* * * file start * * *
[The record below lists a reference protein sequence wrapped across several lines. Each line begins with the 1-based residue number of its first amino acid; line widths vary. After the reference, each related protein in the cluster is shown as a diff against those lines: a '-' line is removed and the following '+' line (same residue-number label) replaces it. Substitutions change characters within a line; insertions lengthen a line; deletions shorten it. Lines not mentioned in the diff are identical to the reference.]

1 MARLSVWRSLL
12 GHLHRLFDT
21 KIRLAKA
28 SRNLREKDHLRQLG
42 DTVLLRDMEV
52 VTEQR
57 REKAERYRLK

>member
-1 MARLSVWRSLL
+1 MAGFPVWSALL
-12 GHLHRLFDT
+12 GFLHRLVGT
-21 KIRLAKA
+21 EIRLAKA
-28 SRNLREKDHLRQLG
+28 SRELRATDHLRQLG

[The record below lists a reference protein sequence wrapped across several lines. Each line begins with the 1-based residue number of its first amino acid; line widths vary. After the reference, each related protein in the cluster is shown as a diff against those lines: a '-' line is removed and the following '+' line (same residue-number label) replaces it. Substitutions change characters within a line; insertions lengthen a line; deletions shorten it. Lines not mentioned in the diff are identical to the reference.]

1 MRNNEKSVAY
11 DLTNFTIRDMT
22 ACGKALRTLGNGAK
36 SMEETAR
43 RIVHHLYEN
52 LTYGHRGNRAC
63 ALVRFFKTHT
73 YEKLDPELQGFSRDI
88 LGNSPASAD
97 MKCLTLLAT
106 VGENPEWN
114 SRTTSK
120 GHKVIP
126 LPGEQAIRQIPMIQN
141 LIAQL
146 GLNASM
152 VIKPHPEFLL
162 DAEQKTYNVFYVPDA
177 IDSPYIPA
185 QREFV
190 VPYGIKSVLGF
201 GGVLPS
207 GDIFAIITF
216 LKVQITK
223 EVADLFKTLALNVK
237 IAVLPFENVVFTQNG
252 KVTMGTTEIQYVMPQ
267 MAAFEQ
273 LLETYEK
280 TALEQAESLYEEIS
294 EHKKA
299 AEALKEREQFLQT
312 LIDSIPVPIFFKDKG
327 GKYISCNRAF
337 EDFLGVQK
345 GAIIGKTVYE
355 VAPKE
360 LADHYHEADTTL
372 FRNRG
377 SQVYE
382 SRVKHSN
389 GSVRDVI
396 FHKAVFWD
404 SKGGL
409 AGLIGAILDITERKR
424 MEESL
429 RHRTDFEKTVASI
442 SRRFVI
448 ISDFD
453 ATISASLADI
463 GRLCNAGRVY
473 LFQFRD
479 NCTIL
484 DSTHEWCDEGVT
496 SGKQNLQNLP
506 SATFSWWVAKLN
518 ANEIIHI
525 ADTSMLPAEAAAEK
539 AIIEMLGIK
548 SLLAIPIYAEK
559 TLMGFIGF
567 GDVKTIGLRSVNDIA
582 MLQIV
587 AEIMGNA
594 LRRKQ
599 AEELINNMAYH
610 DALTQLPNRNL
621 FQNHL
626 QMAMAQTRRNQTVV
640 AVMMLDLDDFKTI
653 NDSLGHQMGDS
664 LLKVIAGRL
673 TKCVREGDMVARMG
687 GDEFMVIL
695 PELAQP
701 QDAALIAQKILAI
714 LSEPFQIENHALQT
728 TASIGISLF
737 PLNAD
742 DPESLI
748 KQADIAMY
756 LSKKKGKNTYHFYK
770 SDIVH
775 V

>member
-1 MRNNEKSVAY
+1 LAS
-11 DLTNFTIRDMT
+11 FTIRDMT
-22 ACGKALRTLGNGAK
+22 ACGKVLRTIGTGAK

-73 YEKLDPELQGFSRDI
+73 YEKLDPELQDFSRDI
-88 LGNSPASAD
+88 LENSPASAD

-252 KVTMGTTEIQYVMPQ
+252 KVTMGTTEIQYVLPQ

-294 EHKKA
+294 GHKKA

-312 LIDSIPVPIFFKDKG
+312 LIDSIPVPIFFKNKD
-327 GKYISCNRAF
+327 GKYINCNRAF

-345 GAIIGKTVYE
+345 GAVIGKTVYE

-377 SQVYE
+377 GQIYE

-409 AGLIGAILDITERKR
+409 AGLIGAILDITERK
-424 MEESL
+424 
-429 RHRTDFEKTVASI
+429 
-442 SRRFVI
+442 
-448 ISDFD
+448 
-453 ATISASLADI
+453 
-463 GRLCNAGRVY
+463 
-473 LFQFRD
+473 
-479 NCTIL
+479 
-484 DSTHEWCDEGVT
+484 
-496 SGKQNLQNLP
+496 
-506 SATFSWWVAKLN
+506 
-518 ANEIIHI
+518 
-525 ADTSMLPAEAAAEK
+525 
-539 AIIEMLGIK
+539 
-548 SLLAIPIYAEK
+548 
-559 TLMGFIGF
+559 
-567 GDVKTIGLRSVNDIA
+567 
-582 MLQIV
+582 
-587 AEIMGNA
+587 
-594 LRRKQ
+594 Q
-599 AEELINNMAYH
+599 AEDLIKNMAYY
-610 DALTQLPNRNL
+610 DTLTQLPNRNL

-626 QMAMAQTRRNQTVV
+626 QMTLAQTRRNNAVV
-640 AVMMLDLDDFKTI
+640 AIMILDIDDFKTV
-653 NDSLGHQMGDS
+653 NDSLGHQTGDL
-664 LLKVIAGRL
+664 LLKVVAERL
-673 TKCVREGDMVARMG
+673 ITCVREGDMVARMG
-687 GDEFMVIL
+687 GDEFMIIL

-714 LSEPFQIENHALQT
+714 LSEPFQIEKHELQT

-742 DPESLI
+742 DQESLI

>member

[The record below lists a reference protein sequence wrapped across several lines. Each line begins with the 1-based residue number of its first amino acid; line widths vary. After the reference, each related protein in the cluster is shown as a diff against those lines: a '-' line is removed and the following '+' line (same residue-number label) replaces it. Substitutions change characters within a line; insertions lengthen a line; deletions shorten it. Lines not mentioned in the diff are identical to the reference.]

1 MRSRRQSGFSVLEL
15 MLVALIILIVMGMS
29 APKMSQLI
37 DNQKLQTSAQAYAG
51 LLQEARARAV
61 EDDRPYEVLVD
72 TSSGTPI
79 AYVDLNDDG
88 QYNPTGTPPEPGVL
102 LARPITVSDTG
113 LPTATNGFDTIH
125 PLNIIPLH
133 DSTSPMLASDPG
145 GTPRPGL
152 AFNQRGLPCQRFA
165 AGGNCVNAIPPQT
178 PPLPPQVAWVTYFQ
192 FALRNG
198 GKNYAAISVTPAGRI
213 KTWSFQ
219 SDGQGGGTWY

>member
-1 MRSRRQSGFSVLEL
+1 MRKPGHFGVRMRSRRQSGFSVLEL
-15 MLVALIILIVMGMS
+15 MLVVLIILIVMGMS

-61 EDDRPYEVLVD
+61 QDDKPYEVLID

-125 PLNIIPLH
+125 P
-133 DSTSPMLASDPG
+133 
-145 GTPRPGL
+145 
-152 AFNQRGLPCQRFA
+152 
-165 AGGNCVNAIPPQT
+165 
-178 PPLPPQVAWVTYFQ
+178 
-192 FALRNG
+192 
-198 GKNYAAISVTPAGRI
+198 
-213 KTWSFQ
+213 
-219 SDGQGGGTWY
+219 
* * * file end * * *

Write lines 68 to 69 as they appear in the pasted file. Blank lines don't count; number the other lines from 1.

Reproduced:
453 ATISASLADI
463 GRLCNAGRVY